We didn’t anticipate that the change in the borough’s meeting schedule would impact our ability to keep up with the meeting videos as much as it has. In addition to the change in schedule, we experienced a camera malfunction that nullified any filming we attempted at the meetings we were actually able to attend!
Thankfully, it seems as if all that has been rectified, and tonight we will have a camera in place for the April Pre-Council Meeting. As always, as much as we appreciate you tuning in to view the council meeting films we provide, we encourage you, the residents of Bellevue, to attend the meetings if possible so that your voice can be heard in person.
Tonight, Bellevue Council will be reading a questionable new ordinance for the third and final time – the new snow removal ordinance. This new ordinance would effectively remove all required warnings from the current snow removal ordinance. Meaning, under this new ordinance the Bellevue Code Enforcer will maintain the right to issue a citation on the spot if one’s snow is not shoveled from their sidewalk within 24 hours (the prescribed fine for not adhering to this ordinance is between $100-500). After expressing some question and concern regarding the potential abuse of power to which this ordinance could lead, we have been reassured that the ordinance is only being changed in order to “more effectively handle nuisance properties in the borough.”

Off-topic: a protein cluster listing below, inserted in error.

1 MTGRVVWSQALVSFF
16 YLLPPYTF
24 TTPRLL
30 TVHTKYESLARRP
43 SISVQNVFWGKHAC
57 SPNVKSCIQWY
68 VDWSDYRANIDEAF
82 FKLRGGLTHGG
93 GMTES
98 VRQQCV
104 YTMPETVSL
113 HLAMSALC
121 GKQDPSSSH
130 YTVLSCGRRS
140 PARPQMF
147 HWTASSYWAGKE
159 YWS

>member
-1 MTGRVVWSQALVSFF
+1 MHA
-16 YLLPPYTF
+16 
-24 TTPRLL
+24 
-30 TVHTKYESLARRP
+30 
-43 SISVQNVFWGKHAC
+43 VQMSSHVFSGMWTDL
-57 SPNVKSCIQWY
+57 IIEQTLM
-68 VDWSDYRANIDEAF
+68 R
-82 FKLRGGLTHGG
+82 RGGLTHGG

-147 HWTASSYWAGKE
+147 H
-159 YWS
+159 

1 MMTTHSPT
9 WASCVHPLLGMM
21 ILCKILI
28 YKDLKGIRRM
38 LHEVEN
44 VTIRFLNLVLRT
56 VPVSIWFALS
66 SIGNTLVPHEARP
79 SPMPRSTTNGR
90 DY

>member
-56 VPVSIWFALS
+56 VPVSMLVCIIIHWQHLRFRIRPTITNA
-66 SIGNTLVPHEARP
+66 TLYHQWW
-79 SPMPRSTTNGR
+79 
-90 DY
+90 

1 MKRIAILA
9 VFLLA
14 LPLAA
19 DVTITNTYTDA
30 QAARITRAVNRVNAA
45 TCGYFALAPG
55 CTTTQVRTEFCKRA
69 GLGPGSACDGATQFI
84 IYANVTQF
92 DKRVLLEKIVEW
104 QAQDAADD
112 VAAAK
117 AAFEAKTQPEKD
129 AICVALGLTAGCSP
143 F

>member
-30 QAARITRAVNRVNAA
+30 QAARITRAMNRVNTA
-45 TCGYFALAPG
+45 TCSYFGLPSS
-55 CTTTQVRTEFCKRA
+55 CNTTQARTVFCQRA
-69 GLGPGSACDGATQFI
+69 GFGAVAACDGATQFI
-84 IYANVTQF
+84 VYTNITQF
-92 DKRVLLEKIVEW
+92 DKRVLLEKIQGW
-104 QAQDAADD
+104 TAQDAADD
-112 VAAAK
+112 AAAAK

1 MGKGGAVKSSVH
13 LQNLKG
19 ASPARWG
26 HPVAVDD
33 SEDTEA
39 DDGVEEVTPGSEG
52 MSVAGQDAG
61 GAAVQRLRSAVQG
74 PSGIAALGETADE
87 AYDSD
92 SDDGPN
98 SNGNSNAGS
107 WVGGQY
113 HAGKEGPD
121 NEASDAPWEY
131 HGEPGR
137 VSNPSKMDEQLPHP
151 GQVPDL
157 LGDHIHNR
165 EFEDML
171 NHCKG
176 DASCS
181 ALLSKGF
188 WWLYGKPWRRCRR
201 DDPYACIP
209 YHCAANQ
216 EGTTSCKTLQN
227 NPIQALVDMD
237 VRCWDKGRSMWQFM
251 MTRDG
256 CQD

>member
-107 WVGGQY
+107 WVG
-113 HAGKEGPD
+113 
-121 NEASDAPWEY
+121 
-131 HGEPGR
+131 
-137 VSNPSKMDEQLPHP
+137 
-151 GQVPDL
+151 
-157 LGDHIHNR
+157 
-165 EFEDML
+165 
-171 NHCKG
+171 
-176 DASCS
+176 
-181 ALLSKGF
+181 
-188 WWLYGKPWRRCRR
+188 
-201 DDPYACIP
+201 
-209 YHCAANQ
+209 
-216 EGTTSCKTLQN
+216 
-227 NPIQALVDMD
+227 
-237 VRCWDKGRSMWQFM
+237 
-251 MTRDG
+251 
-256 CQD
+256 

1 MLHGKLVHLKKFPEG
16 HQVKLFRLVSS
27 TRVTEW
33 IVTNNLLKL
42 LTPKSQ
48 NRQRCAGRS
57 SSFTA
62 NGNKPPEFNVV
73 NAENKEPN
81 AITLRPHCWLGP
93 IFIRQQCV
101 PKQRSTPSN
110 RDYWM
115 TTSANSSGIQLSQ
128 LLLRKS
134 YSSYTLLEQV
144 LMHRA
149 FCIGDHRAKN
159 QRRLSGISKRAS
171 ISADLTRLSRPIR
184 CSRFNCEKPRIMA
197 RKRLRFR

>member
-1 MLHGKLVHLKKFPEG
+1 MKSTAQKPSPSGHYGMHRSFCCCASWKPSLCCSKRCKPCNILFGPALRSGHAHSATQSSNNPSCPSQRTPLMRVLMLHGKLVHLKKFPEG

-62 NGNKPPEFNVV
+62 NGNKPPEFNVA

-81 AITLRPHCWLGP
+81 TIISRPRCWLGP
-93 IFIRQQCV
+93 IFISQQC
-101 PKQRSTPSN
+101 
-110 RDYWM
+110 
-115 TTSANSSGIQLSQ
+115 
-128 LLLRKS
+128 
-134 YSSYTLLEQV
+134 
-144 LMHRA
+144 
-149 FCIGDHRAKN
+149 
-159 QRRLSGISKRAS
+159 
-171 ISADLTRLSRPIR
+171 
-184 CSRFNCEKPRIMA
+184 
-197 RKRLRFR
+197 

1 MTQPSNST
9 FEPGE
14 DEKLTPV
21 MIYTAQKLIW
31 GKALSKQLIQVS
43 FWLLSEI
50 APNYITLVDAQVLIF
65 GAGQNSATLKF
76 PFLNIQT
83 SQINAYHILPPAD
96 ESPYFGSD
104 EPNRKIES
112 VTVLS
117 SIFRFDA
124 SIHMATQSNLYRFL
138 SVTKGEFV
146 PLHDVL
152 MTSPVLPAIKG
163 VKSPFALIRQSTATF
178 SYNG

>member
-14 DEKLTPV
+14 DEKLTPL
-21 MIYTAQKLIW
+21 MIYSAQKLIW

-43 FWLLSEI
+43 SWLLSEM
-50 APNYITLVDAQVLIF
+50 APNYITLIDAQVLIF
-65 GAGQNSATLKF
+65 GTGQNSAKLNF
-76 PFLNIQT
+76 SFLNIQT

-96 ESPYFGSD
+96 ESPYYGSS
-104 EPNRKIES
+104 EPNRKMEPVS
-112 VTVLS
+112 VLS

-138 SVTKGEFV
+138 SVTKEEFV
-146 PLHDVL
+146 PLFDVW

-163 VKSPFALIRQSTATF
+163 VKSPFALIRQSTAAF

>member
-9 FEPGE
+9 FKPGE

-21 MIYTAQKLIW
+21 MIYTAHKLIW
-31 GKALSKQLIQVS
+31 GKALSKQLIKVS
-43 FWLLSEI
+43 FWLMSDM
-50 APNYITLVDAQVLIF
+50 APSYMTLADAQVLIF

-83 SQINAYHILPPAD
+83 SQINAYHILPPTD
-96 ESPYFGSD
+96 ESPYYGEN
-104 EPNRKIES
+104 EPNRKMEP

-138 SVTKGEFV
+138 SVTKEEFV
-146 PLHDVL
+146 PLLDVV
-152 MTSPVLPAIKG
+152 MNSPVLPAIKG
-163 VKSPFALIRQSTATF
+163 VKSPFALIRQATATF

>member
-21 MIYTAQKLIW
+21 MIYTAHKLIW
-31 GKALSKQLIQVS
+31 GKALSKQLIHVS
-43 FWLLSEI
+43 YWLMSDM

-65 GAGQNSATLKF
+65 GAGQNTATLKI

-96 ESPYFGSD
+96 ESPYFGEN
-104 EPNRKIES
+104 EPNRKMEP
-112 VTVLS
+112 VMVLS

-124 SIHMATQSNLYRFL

There is no doubt that the intent of the new legislation is honorable and for the benefit of the borough. However, intention and implementation are two entirely different things. Liberty in Bellevue is always suspicious of new legislation which unnecessarily increases the power of local government. For instance, what is to stop a Bellevue official from targeting their political or personal adversaries with excessive citations and fines if the warning system is rescinded (let’s not forget recent history before we cast off any fears of personal vendettas). While we understand the frustration stemming from an unnecessarily bureaucratic warning period (the former ordinance required something like a 30 day warning) potentially eliminating the warnings altogether seems like an unwarranted swing of the proverbial pendulum. Would it not be prudent to maintain a small window of opportunity for a suspected offender of this ordinance to correct their mistake?
We’d love to hear from you. What do you think of the new proposed Snow Removal Ordinance? Do you support immediate citation? Or, do you prefer some kind of a warning period by which one would have the ability to rectify their mistake?